Ukraine’s Top Prosecutor Reviewing Biden-Linked Burisma Case

Ukraine's prosecutor-general Ruslan Ryaboshapka speaks to reporters during a press confere

Ukraine’s new top prosecutor announced he will open a review into the criminal proceedings dismissed against Burisma Holdings, an oil and gas conglomerate with ties to Joe Biden’s youngest son, Hunter.

Ruslan Ryaboshapka, Ukraine’s newly appointed prosecutor general, announced at a press conference on Friday that his office will review 15 prior cases that were closed under suspicious circumstances by his predecessor.

“We are now reviewing all the cases which were closed, fragmented or investigated earlier in order to make a decision on cases where illegal procedural decisions were taken,” Ryaboshapka said.

The news comes only days after Ukraine announced it was opening a public corruption investigation into Yuriy Lutsenko, the country’s most recent prosecutor general. Lutsenko, who served a prison sentence for embezzlement and corruption in the mid-2000s, was appointed to the post in 2016 after Joe Biden demanded the ouster of his predecessor. The incident in question and the Biden family’s ties to Burisma are the center of the impeachment inquiry House Speaker Nancy Pelosi launched last month.

The controversy began when President Donald Trump suggested the Ukrainian government investigate Hunter Biden’s tenure on Burisma’s board of directors. Hunter Biden had joined the company in 2014, purportedly making as much as $83,000 per month, to consult on legal issues. The appointment immediately raised questions from ethics watchdogs in both the U.S. and Europe about the true nature of his role, since he possessed no background in either the energy industry or Ukraine.

Around the same time Hunter Biden joined Burisma, his father was appointed as the Obama administration’s point man on Ukraine. Even more troubling is that at the time of the appointment, Burisma was attempting to sway western leaders after its founder, Mykola Zlochevsky, was accused of money laundering and had his assets seized in Great Britain. Zlochevsky is rumored to be one of eastern Europe’s leading oligarchs and has strong political ties to former Ukrainian President Viktor Yanukovych — a staunch ally of Russian President Vladimir Putin.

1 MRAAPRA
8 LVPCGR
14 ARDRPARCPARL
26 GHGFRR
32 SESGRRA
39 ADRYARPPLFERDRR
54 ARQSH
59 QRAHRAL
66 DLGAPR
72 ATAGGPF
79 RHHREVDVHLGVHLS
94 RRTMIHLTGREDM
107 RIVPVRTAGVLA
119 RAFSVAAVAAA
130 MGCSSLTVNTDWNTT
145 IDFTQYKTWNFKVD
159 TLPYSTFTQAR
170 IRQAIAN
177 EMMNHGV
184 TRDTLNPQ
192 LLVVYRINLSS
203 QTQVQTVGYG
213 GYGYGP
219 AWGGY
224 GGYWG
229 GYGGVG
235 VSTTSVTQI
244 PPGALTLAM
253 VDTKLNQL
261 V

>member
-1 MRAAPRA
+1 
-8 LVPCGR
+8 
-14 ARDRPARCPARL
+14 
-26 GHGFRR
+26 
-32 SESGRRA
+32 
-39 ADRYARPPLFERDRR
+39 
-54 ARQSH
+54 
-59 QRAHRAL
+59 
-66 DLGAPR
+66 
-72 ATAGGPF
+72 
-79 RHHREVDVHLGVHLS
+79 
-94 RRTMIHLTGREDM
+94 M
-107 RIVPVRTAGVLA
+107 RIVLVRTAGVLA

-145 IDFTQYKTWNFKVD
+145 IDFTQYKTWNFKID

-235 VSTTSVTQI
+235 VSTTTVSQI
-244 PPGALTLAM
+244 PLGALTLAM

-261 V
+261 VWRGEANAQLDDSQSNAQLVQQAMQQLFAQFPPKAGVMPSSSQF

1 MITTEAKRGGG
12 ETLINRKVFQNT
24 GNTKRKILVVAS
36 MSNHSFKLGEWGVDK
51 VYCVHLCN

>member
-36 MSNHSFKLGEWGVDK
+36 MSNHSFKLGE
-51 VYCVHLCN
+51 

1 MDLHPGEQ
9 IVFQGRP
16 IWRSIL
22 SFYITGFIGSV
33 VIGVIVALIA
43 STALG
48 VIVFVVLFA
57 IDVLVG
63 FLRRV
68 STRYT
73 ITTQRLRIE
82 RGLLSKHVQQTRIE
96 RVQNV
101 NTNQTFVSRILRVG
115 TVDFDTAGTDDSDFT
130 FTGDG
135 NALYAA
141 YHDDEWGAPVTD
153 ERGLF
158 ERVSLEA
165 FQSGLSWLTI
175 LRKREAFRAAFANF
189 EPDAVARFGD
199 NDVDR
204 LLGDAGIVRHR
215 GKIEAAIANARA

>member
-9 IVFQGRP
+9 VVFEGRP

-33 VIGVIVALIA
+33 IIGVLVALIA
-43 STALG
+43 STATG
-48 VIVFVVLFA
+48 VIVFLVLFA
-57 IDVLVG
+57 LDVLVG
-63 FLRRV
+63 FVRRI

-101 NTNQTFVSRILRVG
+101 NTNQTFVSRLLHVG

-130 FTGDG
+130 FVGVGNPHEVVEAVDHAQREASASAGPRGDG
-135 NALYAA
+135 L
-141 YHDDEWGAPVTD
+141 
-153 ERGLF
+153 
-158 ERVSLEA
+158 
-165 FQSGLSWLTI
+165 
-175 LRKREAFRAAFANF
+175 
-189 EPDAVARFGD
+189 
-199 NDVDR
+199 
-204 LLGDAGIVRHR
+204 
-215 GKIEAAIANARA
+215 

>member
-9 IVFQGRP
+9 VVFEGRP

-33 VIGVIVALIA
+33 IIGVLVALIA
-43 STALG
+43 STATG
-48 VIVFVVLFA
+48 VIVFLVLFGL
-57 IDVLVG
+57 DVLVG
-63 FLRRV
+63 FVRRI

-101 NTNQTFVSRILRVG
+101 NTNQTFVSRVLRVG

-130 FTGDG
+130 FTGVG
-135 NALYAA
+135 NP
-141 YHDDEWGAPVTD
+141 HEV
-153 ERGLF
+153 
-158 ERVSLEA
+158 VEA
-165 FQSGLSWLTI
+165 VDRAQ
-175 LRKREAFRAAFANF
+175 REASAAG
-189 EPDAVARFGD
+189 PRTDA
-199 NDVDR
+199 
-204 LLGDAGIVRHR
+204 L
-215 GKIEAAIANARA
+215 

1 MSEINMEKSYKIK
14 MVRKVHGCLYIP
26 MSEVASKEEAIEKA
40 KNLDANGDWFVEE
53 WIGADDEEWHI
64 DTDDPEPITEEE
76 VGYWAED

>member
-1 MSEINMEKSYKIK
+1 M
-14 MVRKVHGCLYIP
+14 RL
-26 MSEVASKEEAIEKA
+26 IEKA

In 2015, Viktor Shokin, who was then the prosecutor general, led the first investigation into Zlochevsky and Burisma. It is uncertain if the probe extended to Hunter Biden, although Shokin has recently admitted that prior to his ouster he was warned to back off the matter. Regardless, Shokin never got to complete the probe, thanks to the former vice president’s intervention.

Biden, who has publicly bragged about the firing, reportedly threatened to withhold more than one billion dollars of U.S. aid if the Ukrainian government did not remove Shokin. The former vice president has claimed the demand came from then-President Barack Obama, who had allegedly lost faith in the prosecutors’ ability to tackle corruption. Regardless of the reason, Lutsenko dropped the investigation into Burisma and Zlochevsky during his tenure, allowing the oligarch to return to the country after having fled it in 2014.


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